As a former TD, organizer, official, and club program director and treasurer of the Rochester Chess Club; a NYSCA, USCF, CCLA, official and captain of the New York State Beavers chess team (CCLA) I had occasion to meet many wonderful chess personages and players both in talks and across the board. I have had many friends including family who said I should develop my talent for the game and play in national tournaments where I could hone my skills. I simply did not see it that way. I loved the role as a servant to the club as my being has always tended towards helping others more than myself. Maybe it came as a result of really poor conditions seen in the chess arena at the time–USCF had only about 1200 members whereas the national picture magazine CHESS REVIEW had a huge readership of 11000-14000 it was estimated at different times. Most clubs existed with little or no real ties to a national organization, no national chess rating system where TDs and organizers of any Swiss type event had difficulty determining the skill level of participants other than by reputation if at all known. Most events in those days were round robin type events and mostly at club level often featuring club invitations to big names for simultaneous exhibitions or where two clubs might meet in a team match.

Well, this is getting away from main purpose of my column today. I hope it will give you some reflection on the conditions long past with those of today. We are blessed with high-tech solutions for record keeping, updating of ratings, of many more opportunities to play. But we have one thing tied with the past: we, regardless of the times, meet and play and still appreciate the aesthetic lure of a remarkable game. I just hope we keep it pure and free of vice and corruption and the character of our people around the world who cherish the joy of solving mysteries and playing will ever hold it in highest honor.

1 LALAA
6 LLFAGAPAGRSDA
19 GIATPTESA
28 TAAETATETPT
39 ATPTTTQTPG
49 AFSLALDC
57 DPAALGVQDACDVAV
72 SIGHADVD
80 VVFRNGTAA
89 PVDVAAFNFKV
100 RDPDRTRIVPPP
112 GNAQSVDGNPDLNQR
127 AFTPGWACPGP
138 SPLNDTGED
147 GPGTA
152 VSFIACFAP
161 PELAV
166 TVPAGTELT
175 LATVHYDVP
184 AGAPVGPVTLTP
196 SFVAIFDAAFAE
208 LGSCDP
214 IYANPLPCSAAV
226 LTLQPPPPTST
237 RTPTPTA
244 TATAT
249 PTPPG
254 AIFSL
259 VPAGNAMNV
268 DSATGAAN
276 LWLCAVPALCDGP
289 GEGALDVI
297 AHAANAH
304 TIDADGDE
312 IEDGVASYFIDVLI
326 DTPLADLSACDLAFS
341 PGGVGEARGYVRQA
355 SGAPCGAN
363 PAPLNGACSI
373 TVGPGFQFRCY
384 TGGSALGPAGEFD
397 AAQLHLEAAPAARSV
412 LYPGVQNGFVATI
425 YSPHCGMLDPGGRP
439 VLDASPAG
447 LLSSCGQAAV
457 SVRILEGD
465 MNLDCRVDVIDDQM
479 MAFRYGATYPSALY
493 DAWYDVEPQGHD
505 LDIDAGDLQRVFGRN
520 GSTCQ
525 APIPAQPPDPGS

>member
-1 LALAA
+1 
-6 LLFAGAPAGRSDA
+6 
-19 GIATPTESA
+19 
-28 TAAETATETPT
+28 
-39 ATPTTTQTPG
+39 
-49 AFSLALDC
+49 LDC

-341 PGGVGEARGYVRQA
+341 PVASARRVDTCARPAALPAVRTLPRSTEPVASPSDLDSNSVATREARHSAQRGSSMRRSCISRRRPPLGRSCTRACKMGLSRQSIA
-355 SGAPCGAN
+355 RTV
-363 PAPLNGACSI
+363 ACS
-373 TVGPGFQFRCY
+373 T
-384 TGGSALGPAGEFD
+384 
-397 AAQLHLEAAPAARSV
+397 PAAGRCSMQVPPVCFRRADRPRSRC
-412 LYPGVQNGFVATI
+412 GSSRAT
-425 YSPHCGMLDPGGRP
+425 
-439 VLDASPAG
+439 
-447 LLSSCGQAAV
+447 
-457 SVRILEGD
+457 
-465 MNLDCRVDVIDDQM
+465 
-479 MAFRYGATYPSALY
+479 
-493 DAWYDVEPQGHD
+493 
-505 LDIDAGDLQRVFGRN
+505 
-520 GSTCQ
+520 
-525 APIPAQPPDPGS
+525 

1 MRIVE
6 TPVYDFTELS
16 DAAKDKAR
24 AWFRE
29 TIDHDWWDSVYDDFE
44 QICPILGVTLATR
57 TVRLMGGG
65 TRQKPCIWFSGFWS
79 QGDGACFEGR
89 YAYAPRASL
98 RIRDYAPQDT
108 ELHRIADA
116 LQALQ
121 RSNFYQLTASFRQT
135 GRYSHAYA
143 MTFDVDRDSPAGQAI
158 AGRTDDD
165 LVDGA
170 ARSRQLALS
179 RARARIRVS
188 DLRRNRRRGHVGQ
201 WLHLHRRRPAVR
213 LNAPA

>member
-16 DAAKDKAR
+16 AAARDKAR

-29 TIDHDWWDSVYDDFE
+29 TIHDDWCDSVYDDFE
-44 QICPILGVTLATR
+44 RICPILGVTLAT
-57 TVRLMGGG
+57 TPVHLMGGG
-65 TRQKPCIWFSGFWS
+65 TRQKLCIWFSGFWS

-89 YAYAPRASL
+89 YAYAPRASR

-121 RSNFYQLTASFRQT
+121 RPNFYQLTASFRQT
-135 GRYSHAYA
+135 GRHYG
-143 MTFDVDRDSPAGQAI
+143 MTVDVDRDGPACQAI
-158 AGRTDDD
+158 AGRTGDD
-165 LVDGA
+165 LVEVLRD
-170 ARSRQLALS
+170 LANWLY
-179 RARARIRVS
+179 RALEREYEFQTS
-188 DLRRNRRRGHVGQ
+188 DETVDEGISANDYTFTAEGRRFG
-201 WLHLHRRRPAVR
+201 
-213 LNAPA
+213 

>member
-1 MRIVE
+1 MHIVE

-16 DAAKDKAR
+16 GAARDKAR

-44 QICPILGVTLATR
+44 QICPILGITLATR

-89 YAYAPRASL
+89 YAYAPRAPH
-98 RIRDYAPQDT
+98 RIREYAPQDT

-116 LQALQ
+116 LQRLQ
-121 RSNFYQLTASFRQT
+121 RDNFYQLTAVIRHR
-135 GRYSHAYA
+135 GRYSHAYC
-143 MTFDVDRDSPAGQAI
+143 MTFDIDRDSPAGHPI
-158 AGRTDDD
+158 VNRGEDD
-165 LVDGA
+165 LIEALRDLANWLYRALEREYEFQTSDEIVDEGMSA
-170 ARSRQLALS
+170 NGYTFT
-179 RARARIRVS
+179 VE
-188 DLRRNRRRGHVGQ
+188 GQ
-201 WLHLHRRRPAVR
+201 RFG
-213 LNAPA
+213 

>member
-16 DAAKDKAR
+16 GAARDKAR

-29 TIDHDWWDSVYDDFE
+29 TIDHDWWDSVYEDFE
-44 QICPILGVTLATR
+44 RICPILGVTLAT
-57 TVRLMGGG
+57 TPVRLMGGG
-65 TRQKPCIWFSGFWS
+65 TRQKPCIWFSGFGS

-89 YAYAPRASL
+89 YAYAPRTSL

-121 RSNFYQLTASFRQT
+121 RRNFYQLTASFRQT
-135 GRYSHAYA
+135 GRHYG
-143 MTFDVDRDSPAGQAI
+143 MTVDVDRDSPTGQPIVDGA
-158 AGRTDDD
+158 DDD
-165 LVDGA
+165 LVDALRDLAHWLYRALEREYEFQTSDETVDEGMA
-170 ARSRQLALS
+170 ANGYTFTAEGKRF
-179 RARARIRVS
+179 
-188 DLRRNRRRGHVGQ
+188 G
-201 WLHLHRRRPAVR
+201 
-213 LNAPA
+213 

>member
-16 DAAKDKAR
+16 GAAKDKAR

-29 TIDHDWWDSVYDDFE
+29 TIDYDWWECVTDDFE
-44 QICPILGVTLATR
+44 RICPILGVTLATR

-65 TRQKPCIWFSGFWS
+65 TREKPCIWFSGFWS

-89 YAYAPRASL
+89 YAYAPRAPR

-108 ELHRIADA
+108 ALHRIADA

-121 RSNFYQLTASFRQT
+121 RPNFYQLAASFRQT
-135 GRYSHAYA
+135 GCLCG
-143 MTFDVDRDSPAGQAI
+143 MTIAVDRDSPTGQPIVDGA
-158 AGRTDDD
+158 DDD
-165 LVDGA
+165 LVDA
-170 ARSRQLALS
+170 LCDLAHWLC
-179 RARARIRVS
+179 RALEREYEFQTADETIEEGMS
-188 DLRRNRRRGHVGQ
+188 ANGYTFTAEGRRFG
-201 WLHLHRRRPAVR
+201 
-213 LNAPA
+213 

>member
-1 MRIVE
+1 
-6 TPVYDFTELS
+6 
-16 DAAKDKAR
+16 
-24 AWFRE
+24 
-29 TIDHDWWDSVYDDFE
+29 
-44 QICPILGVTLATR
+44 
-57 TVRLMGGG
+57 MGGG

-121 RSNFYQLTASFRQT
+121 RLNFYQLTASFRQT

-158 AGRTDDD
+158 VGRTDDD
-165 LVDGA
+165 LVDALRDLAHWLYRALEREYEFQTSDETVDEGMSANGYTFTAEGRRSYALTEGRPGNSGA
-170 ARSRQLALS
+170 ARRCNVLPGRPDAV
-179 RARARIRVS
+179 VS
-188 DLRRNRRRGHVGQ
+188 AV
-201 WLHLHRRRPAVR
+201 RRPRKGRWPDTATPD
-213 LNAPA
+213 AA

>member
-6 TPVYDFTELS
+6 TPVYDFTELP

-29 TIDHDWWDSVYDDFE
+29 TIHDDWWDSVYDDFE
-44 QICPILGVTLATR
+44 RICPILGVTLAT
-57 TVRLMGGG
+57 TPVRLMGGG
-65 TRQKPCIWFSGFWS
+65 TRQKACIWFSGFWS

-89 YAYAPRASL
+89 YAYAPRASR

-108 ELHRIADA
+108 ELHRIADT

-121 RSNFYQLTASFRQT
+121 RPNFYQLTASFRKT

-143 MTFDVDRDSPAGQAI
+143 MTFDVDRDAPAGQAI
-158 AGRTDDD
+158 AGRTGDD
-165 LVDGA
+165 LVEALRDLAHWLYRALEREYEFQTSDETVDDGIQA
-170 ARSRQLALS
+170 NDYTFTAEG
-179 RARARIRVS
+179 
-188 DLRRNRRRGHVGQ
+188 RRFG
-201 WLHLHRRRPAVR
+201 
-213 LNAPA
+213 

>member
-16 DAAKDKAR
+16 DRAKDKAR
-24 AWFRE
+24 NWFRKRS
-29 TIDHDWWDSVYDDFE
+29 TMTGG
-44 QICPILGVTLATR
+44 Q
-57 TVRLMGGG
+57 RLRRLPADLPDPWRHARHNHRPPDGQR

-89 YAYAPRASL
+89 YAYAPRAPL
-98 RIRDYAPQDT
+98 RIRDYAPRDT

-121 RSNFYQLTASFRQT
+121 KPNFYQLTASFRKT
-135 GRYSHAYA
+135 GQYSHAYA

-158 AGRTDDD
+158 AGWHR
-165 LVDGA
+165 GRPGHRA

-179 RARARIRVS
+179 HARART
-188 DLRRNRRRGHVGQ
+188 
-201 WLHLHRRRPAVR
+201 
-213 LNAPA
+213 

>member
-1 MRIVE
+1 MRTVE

KindredSpirit’s Kaleidoscope Special: GM Isaac Kashdan

January 20, 2009

I first became familiar with Isaac Kashdan by the match he played against Samuel Reshevsky, New York, 1942. I was most impressed by his 2nd and 4th games, both wins, and despite losing to the former Boy Prodigy in total his results and skill shown in both games impressed me greatly. Years later I was privileged to work with Isaac when he assumed the editorship of THE CHESS CORRESPONDENT, the Correspondence Chess League of America (CCLA) magazine. He asked me to write a column and I accepted. Later on I challenged him to play me a two game match by post where we would as editor and former editor would meet to do battle and provide notes by each of us on the game play as it progressed. Unfortunately, Isaac said he would not risk his prestige playing me as he knew I was a strong club and cc player (I had sent him a few of my otb games as well as cc games). I certainly doubt I would have defeated him, maybe draw one but I think we missed the boat to entertain the CCLA membership had we played.

GM Isaac Kashdan was world famous and had been one of the top players, achieving considerable success in various menus. I present here the 2nd and 4th match games and hope my analysis and commentary does the battles justice.

White: Isaac Kashdan
Black: Samuel Reshevsky
Opening: Ruy Lopez
Match: 2nd Game

1. e4 e5 2. Nf3 Nc6 3. Bb5 a6 4. Ba4 d6.

This is called Steinitz Defense Deferred and part of the idea is to avoid the usual …b5 that some players feel actually weakens the Q-side Pawn Structure.

5. c3

As you will see, in the 4th game, Kashdan essays 5. c4 which is called the Duras variation. The object of the text is to build and support a strong pawn center.